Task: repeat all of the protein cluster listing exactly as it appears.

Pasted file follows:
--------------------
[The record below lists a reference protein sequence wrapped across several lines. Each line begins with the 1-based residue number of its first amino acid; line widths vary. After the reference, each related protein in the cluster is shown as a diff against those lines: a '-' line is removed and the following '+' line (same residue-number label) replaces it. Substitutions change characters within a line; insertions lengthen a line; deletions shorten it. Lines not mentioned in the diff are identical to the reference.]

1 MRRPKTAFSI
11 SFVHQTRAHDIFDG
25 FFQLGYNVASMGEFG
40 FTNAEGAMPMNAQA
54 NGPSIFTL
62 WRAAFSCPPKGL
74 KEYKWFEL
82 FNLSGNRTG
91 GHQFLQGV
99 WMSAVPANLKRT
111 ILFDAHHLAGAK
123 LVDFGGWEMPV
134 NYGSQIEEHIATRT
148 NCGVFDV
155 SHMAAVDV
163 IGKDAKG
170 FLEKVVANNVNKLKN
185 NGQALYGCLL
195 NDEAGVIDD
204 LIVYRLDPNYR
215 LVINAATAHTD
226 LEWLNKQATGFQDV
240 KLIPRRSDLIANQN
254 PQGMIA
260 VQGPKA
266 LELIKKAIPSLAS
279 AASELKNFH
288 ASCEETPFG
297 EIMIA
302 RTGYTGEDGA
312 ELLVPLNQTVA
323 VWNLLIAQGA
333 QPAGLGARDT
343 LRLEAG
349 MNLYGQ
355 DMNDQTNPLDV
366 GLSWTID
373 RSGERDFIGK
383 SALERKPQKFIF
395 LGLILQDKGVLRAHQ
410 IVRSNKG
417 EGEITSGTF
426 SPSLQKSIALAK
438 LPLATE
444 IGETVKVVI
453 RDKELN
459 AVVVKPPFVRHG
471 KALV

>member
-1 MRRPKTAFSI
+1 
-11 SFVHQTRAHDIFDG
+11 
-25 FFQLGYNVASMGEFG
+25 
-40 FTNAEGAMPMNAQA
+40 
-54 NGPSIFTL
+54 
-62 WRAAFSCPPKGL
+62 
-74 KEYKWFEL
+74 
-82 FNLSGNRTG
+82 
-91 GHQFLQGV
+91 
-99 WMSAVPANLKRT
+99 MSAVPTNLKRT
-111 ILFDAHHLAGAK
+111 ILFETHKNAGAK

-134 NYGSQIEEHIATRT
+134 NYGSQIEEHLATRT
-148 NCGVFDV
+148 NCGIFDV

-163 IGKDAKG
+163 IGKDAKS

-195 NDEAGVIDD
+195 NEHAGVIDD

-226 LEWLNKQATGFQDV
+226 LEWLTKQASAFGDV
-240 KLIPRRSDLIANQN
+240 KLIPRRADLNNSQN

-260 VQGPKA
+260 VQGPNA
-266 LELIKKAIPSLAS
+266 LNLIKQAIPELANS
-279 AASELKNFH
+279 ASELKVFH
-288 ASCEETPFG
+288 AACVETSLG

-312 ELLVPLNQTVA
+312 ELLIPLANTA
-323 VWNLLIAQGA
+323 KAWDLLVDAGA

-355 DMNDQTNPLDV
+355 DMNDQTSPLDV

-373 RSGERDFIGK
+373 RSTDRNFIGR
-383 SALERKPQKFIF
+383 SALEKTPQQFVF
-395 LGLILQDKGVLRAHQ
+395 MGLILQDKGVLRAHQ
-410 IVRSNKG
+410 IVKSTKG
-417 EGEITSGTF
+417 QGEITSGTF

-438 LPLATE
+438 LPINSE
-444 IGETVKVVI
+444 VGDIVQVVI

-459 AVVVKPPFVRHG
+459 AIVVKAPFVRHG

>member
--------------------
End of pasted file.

[The record below lists a reference protein sequence wrapped across several lines. Each line begins with the 1-based residue number of its first amino acid; line widths vary. After the reference, each related protein in the cluster is shown as a diff against those lines: a '-' line is removed and the following '+' line (same residue-number label) replaces it. Substitutions change characters within a line; insertions lengthen a line; deletions shorten it. Lines not mentioned in the diff are identical to the reference.]

1 MRRPKTAFSI
11 SFVHQTRAHDIFDG
25 FFQLGYNVASMGEFG
40 FTNAEGAMPMNAQA
54 NGPSIFTL
62 WRAAFSCPPKGL
74 KEYKWFEL
82 FNLSGNRTG
91 GHQFLQGV
99 WMSAVPANLKRT
111 ILFDAHHLAGAK
123 LVDFGGWEMPV
134 NYGSQIEEHIATRT
148 NCGVFDV
155 SHMAAVDV
163 IGKDAKG
170 FLEKVVANNVNKLKN
185 NGQALYGCLL
195 NDEAGVIDD
204 LIVYRLDPNYR
215 LVINAATAHTD
226 LEWLNKQATGFQDV
240 KLIPRRSDLIANQN
254 PQGMIA
260 VQGPKA
266 LELIKKAIPSLAS
279 AASELKNFH
288 ASCEETPFG
297 EIMIA
302 RTGYTGEDGA
312 ELLVPLNQTVA
323 VWNLLIAQGA
333 QPAGLGARDT
343 LRLEAG
349 MNLYGQ
355 DMNDQTNPLDV
366 GLSWTID
373 RSGERDFIGK
383 SALERKPQKFIF
395 LGLILQDKGVLRAHQ
410 IVRSNKG
417 EGEITSGTF
426 SPSLQKSIALAK
438 LPLATE
444 IGETVKVVI
453 RDKELN
459 AVVVKPPFVRHG
471 KALV

>member
-1 MRRPKTAFSI
+1 
-11 SFVHQTRAHDIFDG
+11 
-25 FFQLGYNVASMGEFG
+25 
-40 FTNAEGAMPMNAQA
+40 
-54 NGPSIFTL
+54 
-62 WRAAFSCPPKGL
+62 
-74 KEYKWFEL
+74 
-82 FNLSGNRTG
+82 
-91 GHQFLQGV
+91 
-99 WMSAVPANLKRT
+99 MSAVPTNLKRT
-111 ILFDAHHLAGAK
+111 ILFETHKNAGAK

-134 NYGSQIEEHIATRT
+134 NYGSQIEEHLATRT
-148 NCGVFDV
+148 NCGIFDV

-163 IGKDAKG
+163 IGKDAKS

-195 NDEAGVIDD
+195 NEHAGVIDD

-226 LEWLNKQATGFQDV
+226 LEWLTKQASAFGDV
-240 KLIPRRSDLIANQN
+240 KLIPRRADLNNSQN

-260 VQGPKA
+260 VQGPNA
-266 LELIKKAIPSLAS
+266 LNLIKQAIPELANS
-279 AASELKNFH
+279 ASELKVFH
-288 ASCEETPFG
+288 AACVETSLG

-312 ELLVPLNQTVA
+312 ELLIPLANTA
-323 VWNLLIAQGA
+323 KAWDLLVDAGA

-355 DMNDQTNPLDV
+355 DMNDQTSPLDV

-373 RSGERDFIGK
+373 RSTDRNFIGR
-383 SALERKPQKFIF
+383 SALEKTPQQFVF
-395 LGLILQDKGVLRAHQ
+395 MGLILQDKGVLRAHQ
-410 IVRSNKG
+410 IVKSTKG
-417 EGEITSGTF
+417 QGEITSGTF

-438 LPLATE
+438 LPINSE
-444 IGETVKVVI
+444 VGDIVQVVI

-459 AVVVKPPFVRHG
+459 AIVVKAPFVRHG

>member